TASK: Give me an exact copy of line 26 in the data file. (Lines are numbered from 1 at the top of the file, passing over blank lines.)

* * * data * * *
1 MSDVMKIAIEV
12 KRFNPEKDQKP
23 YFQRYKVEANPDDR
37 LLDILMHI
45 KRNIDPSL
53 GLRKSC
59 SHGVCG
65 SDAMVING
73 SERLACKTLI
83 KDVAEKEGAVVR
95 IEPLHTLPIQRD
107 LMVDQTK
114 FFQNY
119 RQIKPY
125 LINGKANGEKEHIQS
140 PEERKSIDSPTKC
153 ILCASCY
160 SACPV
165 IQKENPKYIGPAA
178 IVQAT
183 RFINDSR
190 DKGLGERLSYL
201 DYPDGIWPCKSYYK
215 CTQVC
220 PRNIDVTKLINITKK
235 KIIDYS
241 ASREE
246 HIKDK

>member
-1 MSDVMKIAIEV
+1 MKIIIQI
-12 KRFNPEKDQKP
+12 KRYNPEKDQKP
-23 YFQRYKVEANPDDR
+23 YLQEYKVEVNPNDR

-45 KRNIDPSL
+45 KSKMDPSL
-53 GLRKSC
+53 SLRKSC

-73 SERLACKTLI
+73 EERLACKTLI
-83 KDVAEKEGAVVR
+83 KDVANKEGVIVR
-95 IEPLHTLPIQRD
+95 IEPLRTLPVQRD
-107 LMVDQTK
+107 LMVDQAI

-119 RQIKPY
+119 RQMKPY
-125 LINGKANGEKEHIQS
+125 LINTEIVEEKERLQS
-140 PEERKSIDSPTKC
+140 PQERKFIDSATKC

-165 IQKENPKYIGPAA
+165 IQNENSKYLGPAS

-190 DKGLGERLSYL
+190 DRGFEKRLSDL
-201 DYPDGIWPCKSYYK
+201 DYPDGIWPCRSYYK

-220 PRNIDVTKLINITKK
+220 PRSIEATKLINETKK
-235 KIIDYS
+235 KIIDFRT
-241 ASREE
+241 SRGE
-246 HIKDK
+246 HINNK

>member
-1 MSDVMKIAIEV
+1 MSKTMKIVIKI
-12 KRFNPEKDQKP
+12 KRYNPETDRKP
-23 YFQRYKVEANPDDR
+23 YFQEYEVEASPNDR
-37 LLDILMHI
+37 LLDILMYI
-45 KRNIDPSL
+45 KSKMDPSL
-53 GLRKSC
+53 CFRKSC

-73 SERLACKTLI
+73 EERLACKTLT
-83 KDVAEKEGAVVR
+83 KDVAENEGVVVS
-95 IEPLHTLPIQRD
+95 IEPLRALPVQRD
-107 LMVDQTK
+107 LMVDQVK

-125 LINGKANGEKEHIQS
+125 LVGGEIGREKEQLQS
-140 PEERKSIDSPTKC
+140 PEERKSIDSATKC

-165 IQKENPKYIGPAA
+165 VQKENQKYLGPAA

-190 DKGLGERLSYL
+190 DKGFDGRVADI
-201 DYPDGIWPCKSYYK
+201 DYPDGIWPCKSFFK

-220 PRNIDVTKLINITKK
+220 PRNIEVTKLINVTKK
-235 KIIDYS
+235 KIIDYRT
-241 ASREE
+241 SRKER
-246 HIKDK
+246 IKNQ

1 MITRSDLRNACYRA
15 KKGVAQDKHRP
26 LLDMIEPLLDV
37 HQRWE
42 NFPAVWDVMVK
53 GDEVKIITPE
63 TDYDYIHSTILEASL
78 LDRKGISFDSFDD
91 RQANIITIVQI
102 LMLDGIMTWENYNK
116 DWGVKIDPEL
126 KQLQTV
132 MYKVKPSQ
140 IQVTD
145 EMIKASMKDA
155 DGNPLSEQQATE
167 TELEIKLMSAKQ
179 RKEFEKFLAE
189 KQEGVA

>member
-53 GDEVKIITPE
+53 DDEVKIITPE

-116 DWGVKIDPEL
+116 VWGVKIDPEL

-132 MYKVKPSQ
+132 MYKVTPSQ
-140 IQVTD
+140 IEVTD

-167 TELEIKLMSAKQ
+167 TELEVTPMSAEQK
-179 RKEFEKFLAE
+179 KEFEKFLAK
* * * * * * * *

235 KIIDYS